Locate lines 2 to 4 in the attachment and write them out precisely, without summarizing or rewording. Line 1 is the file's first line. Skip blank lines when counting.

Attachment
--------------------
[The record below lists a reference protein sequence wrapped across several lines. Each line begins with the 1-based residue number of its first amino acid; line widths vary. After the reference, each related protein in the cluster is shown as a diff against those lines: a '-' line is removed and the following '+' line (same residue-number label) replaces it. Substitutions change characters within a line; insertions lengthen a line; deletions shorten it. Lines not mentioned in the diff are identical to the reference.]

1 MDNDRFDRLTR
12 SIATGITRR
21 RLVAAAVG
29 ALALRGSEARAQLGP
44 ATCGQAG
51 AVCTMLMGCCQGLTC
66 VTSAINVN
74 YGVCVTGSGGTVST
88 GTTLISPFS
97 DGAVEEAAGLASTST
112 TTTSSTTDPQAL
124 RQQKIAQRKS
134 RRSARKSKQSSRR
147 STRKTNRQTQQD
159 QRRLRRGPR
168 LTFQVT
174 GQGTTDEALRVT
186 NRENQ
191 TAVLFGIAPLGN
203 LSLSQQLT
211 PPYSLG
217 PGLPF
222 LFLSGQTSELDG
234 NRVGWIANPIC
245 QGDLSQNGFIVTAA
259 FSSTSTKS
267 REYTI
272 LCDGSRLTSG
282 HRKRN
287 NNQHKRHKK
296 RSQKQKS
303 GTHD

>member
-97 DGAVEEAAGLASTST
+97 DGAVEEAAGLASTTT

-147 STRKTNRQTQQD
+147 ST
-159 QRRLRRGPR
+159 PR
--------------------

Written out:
1 MDNDRFDRLTR
12 SIATGITRR
21 RLVAAAVG